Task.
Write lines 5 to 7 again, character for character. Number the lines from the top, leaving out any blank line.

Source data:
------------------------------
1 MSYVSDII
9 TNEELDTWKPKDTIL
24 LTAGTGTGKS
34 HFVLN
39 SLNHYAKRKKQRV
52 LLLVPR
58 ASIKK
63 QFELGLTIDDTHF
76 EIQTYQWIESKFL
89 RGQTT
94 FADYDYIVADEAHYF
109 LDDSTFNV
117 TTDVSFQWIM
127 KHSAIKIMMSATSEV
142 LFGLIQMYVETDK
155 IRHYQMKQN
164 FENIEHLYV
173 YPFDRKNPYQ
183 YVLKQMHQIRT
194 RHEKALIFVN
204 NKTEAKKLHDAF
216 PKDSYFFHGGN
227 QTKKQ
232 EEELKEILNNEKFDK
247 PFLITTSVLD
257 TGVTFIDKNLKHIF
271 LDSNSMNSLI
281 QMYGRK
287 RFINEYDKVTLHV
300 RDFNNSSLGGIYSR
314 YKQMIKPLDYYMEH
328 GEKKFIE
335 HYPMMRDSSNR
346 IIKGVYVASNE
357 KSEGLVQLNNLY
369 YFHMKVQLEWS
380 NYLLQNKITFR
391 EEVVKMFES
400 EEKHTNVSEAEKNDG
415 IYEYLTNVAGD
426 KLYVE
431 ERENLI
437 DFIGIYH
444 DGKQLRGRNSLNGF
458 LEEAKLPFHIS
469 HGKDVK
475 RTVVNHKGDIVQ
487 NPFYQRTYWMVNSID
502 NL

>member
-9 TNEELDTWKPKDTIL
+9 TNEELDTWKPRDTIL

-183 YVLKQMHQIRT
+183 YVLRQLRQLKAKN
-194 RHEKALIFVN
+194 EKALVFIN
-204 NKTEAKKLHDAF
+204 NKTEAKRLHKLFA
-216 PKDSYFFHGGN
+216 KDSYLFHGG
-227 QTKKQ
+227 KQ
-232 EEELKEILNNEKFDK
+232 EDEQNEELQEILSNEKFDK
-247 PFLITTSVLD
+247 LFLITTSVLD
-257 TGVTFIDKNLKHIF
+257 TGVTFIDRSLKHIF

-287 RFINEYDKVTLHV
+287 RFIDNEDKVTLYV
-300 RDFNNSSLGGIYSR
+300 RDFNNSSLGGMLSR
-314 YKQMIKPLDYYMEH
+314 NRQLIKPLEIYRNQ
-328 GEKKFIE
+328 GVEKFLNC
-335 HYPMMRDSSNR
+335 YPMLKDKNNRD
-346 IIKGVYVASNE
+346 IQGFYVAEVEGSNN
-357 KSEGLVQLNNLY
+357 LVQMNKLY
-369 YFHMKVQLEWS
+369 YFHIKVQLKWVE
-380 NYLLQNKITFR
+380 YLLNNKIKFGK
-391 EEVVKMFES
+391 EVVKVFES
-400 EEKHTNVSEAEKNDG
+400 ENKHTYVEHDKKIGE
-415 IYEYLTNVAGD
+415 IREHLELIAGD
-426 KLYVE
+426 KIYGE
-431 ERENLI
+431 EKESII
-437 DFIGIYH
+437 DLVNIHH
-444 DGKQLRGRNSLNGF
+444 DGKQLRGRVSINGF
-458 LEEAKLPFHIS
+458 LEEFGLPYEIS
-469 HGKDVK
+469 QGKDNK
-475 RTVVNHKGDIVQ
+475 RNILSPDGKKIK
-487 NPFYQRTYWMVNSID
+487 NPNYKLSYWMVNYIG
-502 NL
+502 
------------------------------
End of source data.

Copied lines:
39 SLNHYAKRKKQRV
52 LLLVPR
58 ASIKK